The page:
Daniel Crouch Rare Books Will Show Monumental City Maps at the Winter Antiques Show
Daniel Crouch Rare Books will bring maps of three of the most exciting cities in the world to the Winter Antique Show, which runs from 19 – 28 January in New York’s Park Avenue Armory.
Visitors to the Winter Antiques show will be awestruck by the unmissable display of George and Walter Bromley’s ‘Atlas of the City of New York – Borough of Manhattan’ from 1908: a strikingly pink 25’ (yes, 25’!) wide fire insurance map in 38 individually framed sheets (pictured).
The map is not only a fascinating and important document from the end of ‘the gilded age’, but also demonstrates how maps can be displayed in interior spaces to make bold and arresting design statements. The map includes outlines of buildings, street names, sidewalk widths, number of stories, basements and natural features such as rivers. It also shows the composition of buildings by listing materials such as brick, stone, iron and wood in their descriptions. Daniel Crouch Rare Books explains the importance these maps have as invaluable resources for historical research, genealogy, planning, conservation and demography ($250,000).
Visitors will also be delighted by Bernard Ratzer’s 1776 ‘Plan of New York’, showing the southern end of Manhattan island. There were about 25,000 people living in the city at this time and you can see the countryside shown in the surrounding marshy areas of New Jersey and parts of (present day) Brooklyn along the East River. The map is a significant improvement of Ratzer’s own 1769 plan, which the gallery will also display at the fair. Notable for its accuracy, his later map gives street names, roads, buildings and the names of chief property owners (the maps are priced at $275,000 and $50,000 respectively).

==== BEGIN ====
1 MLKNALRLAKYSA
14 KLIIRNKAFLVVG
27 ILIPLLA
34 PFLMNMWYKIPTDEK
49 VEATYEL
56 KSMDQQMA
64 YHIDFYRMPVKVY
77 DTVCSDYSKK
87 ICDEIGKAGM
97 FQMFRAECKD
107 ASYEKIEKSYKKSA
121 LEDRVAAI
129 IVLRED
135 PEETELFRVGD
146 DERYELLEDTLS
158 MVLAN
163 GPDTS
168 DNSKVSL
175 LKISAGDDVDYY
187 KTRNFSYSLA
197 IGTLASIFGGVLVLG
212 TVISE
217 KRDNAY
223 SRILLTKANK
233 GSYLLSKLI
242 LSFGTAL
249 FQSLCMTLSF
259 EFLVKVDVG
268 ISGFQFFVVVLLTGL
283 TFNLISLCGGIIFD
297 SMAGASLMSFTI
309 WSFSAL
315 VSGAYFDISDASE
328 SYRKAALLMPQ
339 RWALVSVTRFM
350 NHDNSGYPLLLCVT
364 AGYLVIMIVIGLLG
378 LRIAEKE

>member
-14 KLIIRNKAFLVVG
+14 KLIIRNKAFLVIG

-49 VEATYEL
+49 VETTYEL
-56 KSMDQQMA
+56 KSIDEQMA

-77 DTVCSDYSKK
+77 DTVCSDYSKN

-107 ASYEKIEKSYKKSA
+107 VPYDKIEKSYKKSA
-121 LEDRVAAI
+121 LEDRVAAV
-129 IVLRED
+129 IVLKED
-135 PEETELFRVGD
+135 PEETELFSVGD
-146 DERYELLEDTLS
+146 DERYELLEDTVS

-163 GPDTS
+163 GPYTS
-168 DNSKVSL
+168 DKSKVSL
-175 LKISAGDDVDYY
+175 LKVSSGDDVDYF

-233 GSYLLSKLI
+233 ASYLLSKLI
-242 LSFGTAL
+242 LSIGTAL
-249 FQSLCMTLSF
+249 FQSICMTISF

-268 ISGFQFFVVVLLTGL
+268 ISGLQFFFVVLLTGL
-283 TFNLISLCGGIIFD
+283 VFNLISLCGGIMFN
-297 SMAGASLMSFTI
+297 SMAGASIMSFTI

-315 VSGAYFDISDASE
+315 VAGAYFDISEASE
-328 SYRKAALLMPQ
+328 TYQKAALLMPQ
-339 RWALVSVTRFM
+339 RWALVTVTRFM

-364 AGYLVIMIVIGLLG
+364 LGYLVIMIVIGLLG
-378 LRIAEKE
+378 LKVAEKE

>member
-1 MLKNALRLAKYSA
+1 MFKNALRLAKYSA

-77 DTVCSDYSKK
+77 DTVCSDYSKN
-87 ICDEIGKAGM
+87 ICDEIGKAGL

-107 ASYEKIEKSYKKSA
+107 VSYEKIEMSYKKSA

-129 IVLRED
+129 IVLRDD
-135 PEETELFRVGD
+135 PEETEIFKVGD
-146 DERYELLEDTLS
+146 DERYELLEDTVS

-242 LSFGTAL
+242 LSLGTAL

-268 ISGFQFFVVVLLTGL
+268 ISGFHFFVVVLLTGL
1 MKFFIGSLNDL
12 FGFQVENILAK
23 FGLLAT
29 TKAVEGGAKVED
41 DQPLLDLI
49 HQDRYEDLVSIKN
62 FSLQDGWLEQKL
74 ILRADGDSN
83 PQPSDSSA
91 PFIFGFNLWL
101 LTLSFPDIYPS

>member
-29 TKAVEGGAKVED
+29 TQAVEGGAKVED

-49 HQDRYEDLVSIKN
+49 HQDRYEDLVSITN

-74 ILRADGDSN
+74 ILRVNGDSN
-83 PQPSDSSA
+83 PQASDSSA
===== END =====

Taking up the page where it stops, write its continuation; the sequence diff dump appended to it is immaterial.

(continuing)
Back across the Atlantic, another fire insurance map on the gallery’s stand is Richard Horwood’s spectacular 1799 map of London. This is the largest printed map in Georgian Britain and charts the entire city of London, Westminster and Borough of Southwark. It was produced for use as an aid for the Phoenix Fire Office, an English fire insurance company for whom it is understood Horwood worked. The plan, nearly ten years in the making, demonstrates incredible levels of detail, showing the parts of the city that had yet to be developed and notably includes house numbers, which had only started being used in 1735 ($55,000).
The Paris offering is Michel-Étienne Turgot’s ‘Plan de Paris’ (1739) depicting a birds-eye-view of the French city during the reign of Louis XV. Turgot was the Mayor of Paris from 1690-1751 and aimed to promote the city’s reputation through the creation of a comprehensive city plan. It took two years to complete, and once published, prints were offered to the King and other important officials ($27,000).